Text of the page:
Boomers who have enjoyed the asset-QE ride, will likely never return to the labour-force or else at least insist to work only from the cottage house in Toscana. Vaccine mandates have likely also limited labour market supply to a surprisingly large extent (The mandates surely cannot increase labour market supply at least). These developments speak in favour of a tight labour market development over the coming quarters. This doesn’t sound overly stagflationary to us, but consumers simply need a substantial pay rise by now to keep confidence elevated as the purchasing power will be otherwise be eradicated too swiftly.

Chart 7. More jobs than unemployed in the US still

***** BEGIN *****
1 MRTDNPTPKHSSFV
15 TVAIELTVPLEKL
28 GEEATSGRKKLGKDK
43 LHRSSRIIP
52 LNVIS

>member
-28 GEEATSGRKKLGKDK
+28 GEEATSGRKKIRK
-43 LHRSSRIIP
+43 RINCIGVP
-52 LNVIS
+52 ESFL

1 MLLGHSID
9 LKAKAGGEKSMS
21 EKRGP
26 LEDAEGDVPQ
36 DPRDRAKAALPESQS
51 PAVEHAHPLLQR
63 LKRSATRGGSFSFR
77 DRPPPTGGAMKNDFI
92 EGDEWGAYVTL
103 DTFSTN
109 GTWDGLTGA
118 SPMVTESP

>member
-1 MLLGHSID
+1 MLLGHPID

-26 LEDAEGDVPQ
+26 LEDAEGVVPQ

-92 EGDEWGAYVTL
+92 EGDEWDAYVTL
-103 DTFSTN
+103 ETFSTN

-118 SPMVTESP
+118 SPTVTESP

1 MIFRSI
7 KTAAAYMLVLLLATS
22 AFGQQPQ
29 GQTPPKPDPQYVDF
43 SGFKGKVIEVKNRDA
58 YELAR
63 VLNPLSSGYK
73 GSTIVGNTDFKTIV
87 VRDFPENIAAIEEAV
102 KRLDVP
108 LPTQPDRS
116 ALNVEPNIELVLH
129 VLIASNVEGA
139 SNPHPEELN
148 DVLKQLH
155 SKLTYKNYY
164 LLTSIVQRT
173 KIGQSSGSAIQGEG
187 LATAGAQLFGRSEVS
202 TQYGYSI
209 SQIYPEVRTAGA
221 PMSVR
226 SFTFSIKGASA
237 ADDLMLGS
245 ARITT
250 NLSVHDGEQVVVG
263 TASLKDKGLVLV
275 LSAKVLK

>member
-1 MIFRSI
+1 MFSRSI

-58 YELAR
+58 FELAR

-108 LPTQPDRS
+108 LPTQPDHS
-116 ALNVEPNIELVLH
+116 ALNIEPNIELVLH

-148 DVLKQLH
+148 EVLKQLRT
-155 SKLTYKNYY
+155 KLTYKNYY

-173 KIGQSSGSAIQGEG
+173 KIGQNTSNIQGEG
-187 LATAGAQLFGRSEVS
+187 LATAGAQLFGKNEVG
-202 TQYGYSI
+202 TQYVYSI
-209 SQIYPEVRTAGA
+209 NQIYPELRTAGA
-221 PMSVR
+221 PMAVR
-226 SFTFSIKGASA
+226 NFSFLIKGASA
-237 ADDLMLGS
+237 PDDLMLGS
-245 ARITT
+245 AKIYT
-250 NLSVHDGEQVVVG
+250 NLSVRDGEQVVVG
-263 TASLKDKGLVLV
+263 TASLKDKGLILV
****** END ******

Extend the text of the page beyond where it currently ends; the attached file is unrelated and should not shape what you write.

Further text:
The economic repercussions of the energy crisis will be larger in Europe than in the US, and interestingly coalition-talks in Germany are held on the back of the scaringly low natural gas inventories. A coalition with the SPD and the Greens is more likely to increase Germanys already extreme foreign energy-dependency in years of weak wind pressures as further 4-5 GW of nuclear capacity will be closed shortly. Meanwhile, the UK is allegedly going to put nuclear capacity at the heart of their zero-emission strategy. In any case, we expect green assets to see a resurgence ahead of the COP-26 in Glasgow in a few weeks’ time.